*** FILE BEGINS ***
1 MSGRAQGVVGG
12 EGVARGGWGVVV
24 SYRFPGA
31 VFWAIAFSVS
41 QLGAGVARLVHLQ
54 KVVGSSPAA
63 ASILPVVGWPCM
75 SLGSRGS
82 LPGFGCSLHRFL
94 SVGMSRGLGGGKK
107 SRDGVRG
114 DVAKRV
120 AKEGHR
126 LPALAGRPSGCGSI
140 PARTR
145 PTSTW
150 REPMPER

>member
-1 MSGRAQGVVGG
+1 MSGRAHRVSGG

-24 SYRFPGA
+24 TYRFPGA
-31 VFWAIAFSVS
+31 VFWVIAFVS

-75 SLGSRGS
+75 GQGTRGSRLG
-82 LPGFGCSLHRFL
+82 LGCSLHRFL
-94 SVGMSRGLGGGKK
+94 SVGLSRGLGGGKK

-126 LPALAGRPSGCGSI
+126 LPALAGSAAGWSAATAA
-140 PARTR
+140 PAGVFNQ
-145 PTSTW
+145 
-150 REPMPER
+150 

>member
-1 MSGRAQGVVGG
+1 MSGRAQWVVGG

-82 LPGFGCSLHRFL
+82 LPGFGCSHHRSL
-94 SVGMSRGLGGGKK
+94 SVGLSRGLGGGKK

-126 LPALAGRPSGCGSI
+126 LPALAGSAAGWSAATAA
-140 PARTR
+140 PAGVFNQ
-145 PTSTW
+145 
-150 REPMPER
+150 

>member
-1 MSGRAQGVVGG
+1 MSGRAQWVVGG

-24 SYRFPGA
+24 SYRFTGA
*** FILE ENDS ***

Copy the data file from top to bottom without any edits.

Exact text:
1 MSGRAQGVVGG
12 EGVARGGWGVVV
24 SYRFPGA
31 VFWAIAFSVS
41 QLGAGVARLVHLQ
54 KVVGSSPAA
63 ASILPVVGWPCM
75 SLGSRGS
82 LPGFGCSLHRFL
94 SVGMSRGLGGGKK
107 SRDGVRG
114 DVAKRV
120 AKEGHR
126 LPALAGRPSGCGSI
140 PARTR
145 PTSTW
150 REPMPER

>member
-1 MSGRAQGVVGG
+1 MSGRAHRVSGG

-24 SYRFPGA
+24 TYRFPGA
-31 VFWAIAFSVS
+31 VFWVIAFVS

-75 SLGSRGS
+75 GQGTRGSRLG
-82 LPGFGCSLHRFL
+82 LGCSLHRFL
-94 SVGMSRGLGGGKK
+94 SVGLSRGLGGGKK

-126 LPALAGRPSGCGSI
+126 LPALAGSAAGWSAATAA
-140 PARTR
+140 PAGVFNQ
-145 PTSTW
+145 
-150 REPMPER
+150 

>member
-1 MSGRAQGVVGG
+1 MSGRAQWVVGG

-82 LPGFGCSLHRFL
+82 LPGFGCSHHRSL
-94 SVGMSRGLGGGKK
+94 SVGLSRGLGGGKK

-126 LPALAGRPSGCGSI
+126 LPALAGSAAGWSAATAA
-140 PARTR
+140 PAGVFNQ
-145 PTSTW
+145 
-150 REPMPER
+150 

>member
-1 MSGRAQGVVGG
+1 MSGRAQWVVGG

-24 SYRFPGA
+24 SYRFTGA